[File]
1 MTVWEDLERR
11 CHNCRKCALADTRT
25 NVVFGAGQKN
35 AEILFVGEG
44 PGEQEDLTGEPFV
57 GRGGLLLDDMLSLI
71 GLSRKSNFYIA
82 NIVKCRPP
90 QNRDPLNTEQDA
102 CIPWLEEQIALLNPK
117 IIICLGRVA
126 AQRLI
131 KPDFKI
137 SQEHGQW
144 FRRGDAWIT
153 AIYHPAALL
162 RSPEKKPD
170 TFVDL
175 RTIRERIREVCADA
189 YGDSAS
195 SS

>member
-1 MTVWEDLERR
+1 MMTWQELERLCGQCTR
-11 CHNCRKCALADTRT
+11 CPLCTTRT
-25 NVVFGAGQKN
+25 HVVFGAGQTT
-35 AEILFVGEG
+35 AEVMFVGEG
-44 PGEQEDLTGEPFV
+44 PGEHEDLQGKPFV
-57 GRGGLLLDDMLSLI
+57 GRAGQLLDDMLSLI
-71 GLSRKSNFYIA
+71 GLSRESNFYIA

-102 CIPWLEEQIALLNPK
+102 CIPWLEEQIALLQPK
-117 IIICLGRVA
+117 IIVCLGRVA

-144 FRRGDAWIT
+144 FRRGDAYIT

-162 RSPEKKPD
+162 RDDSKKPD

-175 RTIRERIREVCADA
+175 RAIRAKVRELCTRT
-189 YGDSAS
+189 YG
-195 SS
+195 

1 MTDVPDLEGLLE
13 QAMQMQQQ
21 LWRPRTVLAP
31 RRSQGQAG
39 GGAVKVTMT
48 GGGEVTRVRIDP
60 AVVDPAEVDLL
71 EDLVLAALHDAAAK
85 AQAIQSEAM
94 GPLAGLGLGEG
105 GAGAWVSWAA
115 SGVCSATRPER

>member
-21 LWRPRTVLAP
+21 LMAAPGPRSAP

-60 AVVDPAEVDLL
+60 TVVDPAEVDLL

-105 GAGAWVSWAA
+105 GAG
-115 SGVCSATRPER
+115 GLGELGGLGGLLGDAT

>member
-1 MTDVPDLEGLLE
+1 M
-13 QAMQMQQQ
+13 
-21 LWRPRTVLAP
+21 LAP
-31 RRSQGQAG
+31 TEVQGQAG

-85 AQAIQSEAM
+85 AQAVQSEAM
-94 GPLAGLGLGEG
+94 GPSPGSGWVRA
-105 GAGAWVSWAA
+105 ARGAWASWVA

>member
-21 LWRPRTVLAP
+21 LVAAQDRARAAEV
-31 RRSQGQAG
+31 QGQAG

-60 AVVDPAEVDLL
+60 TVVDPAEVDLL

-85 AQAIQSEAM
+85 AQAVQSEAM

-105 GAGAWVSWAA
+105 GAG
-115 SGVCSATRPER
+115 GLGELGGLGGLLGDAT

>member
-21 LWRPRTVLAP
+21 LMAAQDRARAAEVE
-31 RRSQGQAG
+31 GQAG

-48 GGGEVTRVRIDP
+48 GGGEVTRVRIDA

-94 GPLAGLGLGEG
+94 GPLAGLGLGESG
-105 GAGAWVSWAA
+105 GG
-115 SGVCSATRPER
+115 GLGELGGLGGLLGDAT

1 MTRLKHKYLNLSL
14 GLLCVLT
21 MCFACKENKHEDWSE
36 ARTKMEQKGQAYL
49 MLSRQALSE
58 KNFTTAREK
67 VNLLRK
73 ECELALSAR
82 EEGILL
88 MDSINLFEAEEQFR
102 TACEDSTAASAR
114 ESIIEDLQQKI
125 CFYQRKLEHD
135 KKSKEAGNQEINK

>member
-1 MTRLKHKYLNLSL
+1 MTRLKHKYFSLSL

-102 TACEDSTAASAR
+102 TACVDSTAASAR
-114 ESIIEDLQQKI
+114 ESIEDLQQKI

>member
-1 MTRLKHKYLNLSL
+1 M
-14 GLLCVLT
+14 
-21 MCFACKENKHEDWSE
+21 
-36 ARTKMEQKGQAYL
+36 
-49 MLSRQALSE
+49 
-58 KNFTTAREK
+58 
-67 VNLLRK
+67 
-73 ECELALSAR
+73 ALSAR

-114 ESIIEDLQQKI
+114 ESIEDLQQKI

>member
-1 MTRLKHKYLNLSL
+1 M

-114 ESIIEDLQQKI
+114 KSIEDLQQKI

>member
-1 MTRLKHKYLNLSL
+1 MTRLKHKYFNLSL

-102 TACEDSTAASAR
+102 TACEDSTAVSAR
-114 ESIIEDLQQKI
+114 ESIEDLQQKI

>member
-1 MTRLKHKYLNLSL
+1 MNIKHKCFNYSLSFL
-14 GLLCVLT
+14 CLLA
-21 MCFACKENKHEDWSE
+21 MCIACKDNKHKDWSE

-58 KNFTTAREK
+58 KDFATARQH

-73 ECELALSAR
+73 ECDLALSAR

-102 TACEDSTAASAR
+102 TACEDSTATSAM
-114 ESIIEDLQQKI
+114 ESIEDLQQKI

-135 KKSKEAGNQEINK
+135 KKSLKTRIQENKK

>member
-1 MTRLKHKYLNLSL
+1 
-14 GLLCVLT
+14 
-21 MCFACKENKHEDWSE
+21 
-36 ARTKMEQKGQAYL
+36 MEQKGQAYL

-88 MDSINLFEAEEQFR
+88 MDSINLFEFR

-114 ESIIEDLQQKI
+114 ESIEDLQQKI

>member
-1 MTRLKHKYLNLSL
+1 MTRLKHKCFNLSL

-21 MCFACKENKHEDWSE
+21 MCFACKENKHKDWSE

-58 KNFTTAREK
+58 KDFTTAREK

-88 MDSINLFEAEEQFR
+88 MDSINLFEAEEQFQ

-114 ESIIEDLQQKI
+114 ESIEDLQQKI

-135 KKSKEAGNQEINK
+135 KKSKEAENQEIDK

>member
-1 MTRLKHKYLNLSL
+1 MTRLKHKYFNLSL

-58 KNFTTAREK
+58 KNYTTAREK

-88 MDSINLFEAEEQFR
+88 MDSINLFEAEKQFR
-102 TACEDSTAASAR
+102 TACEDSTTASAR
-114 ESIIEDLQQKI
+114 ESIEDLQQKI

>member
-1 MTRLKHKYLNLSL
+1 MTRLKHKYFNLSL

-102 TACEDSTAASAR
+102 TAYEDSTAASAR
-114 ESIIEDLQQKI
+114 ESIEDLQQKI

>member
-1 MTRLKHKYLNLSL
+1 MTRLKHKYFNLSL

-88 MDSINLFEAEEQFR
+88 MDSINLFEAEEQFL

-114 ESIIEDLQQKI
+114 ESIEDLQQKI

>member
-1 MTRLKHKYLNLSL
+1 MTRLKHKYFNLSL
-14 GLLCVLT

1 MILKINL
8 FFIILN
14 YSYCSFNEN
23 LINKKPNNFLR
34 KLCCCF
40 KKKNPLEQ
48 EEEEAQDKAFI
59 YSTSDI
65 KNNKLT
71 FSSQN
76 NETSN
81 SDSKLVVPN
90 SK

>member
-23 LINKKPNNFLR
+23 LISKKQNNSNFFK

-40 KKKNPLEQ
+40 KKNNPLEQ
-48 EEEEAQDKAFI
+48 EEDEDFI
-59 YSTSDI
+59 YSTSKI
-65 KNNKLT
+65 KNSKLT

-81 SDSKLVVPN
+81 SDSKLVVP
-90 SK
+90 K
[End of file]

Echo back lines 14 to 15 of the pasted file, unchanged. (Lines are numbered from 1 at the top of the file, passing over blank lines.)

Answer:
137 SQEHGQW
144 FRRGDAWIT